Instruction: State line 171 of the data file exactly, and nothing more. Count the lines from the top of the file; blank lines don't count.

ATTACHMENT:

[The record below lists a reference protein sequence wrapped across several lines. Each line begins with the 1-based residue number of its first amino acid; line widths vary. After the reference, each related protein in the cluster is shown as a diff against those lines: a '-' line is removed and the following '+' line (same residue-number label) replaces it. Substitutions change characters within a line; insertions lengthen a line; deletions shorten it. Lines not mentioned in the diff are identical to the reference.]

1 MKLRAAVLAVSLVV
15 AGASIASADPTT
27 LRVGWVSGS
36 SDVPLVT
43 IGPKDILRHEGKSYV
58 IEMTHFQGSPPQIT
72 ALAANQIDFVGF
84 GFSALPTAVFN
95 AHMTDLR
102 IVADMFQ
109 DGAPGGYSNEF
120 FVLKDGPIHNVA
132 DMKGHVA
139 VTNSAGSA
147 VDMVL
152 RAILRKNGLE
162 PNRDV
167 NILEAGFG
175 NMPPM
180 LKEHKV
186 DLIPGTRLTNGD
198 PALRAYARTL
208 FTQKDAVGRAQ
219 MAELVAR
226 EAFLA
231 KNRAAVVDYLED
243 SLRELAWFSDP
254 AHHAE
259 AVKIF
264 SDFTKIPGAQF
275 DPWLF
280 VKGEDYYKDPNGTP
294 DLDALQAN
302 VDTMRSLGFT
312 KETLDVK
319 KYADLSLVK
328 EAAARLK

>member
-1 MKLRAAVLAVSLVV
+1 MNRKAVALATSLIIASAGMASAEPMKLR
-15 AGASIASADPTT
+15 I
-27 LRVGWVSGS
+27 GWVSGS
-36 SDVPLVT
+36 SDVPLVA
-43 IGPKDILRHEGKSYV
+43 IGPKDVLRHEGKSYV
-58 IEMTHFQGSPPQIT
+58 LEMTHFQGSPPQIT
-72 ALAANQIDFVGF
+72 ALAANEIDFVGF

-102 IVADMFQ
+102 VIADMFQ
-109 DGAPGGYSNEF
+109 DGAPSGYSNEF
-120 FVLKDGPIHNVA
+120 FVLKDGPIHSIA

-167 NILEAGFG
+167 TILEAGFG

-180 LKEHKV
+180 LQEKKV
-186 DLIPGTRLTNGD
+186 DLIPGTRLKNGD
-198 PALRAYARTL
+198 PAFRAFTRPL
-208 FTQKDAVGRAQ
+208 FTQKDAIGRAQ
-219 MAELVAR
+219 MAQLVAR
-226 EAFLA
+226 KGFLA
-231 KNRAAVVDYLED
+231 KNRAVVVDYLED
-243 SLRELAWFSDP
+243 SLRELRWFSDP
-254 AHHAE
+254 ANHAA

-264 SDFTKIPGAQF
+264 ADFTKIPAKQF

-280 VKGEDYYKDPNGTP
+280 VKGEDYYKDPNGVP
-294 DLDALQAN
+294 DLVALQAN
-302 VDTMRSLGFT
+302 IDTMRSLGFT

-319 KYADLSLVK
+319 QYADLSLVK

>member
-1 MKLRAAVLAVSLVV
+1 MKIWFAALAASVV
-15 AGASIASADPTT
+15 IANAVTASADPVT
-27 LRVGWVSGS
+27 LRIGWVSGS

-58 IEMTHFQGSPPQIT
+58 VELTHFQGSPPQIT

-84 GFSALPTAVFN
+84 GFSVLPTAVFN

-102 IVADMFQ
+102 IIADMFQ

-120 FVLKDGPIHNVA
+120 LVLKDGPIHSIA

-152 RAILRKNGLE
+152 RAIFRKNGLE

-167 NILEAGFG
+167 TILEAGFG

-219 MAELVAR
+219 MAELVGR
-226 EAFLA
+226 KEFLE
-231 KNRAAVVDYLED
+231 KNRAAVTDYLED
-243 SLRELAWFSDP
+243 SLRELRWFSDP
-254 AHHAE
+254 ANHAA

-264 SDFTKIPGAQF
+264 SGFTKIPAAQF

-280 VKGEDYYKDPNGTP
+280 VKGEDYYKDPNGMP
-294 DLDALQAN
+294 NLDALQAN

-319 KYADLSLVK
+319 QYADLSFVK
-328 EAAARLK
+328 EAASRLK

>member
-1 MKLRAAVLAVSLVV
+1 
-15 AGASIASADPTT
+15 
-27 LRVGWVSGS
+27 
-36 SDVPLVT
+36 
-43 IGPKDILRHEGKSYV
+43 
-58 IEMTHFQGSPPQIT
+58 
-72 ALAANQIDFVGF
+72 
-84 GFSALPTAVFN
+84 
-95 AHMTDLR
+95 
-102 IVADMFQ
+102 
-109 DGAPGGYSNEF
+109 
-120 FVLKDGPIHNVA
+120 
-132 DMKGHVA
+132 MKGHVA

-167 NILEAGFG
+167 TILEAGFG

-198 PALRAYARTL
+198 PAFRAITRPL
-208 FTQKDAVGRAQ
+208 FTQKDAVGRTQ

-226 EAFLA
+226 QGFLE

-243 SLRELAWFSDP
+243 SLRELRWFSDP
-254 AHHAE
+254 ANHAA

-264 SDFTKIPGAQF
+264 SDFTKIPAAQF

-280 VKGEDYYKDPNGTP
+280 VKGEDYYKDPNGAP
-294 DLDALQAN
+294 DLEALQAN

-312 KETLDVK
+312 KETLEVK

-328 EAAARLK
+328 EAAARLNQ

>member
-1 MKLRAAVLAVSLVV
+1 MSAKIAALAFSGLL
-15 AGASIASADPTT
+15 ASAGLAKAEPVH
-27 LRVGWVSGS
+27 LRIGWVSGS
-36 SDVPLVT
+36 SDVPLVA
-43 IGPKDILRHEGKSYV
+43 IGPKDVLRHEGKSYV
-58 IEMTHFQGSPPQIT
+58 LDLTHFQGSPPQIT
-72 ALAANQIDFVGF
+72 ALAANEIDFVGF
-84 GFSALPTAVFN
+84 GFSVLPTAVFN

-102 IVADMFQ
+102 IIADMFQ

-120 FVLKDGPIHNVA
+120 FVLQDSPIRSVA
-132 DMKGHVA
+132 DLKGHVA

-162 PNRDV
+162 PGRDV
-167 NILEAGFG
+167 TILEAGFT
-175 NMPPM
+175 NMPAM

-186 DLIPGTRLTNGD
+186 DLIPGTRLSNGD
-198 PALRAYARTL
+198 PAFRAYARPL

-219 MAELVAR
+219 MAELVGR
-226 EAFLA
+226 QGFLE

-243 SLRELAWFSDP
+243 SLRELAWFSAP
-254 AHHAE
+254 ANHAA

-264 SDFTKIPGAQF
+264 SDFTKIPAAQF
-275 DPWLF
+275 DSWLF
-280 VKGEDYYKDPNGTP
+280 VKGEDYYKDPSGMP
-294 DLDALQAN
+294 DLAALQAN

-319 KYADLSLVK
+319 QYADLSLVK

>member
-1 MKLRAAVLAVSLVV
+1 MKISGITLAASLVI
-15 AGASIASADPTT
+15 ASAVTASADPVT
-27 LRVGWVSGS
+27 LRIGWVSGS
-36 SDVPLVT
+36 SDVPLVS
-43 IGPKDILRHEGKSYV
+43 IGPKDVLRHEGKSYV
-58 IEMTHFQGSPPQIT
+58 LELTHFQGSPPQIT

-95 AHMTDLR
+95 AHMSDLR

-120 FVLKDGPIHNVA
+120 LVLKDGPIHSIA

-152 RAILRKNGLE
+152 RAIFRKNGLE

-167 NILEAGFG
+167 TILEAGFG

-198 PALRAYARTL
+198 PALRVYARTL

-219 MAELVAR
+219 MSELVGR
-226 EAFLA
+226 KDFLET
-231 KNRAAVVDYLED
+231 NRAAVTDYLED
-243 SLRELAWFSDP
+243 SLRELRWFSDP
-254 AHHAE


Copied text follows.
+280 VKGEDYYKDPNGAP